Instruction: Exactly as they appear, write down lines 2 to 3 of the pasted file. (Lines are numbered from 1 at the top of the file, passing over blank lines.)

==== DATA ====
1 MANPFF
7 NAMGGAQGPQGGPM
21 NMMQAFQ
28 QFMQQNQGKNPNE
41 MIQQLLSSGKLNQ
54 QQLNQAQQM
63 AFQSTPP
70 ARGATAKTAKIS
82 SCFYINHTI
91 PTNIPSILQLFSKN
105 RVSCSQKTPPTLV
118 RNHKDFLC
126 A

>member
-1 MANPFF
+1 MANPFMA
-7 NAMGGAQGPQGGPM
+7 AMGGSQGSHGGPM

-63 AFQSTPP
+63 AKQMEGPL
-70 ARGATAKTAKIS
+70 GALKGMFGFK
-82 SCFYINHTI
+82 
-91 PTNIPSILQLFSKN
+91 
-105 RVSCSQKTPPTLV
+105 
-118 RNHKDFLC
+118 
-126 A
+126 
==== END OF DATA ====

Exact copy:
7 NAMGGAQGPQGGPM
21 NMMQAFQ